An Inter-establishment Study of Union Recognition and Membership in Great Britain
In the absence of compulsion, union membership density in U.K. private sector establishments is extremely varied. Around one quarter of establishments without recognized unions have union densities above 10 percent while under half of the establishments with recognized unions had density above 90 percent. Yet the progressive decline in the closed shop since 1984 means that understanding why people join trade unions without compulsion is an increasingly relevant question, demanding analysis at a disaggregate level. This paper explores the 1984 WIRS dataset and concludes that workplace characteristics, including workforce composition and management attitudes, are the major influences once recognition is controlled for. Yet the variation in density across workplaces with unions implies there is much unions can do to increase density even in an environment which is hostile toward the achievement of recognition. Copyright 1993 by Blackwell Publishers Ltd and The Victoria University of Manchester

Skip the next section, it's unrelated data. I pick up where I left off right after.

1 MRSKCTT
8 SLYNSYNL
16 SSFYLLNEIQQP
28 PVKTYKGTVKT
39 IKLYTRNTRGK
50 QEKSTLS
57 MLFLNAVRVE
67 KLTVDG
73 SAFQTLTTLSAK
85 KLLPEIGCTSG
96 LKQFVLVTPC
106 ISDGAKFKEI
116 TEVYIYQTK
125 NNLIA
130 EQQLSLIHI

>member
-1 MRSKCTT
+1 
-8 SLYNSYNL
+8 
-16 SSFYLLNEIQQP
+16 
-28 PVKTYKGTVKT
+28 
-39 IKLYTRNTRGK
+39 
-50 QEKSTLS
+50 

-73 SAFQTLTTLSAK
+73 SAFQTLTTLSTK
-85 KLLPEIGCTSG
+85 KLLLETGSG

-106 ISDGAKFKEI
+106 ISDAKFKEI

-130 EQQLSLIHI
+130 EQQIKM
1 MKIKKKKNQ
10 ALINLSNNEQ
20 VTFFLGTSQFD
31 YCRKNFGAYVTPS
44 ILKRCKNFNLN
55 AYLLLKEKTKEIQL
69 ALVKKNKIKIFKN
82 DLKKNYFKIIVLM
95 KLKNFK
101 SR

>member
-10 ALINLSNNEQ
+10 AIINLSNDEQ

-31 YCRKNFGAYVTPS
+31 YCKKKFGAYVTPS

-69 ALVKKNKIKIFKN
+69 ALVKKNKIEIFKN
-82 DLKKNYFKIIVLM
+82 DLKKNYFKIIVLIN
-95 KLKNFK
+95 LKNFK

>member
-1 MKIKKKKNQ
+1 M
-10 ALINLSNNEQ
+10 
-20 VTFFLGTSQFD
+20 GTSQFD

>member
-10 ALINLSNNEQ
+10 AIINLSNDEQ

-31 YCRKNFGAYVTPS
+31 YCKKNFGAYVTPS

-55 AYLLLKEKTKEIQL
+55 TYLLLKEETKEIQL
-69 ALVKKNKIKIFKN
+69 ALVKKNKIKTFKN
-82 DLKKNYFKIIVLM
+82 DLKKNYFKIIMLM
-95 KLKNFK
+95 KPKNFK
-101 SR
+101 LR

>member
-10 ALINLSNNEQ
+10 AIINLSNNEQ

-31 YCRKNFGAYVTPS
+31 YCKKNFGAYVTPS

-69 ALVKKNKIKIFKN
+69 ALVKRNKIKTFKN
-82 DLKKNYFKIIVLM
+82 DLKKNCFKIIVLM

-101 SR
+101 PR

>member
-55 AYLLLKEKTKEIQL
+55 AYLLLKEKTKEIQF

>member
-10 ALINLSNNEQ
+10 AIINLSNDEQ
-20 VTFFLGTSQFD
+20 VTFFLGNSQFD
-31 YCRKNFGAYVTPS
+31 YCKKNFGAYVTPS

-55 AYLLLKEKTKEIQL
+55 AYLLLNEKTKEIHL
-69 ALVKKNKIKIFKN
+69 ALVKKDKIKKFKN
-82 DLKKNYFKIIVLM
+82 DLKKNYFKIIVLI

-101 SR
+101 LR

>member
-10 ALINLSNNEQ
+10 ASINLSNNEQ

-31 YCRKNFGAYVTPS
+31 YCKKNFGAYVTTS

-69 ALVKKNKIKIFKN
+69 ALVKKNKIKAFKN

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Volume (Year): 61 (1993)
Issue (Month): 4 (December)
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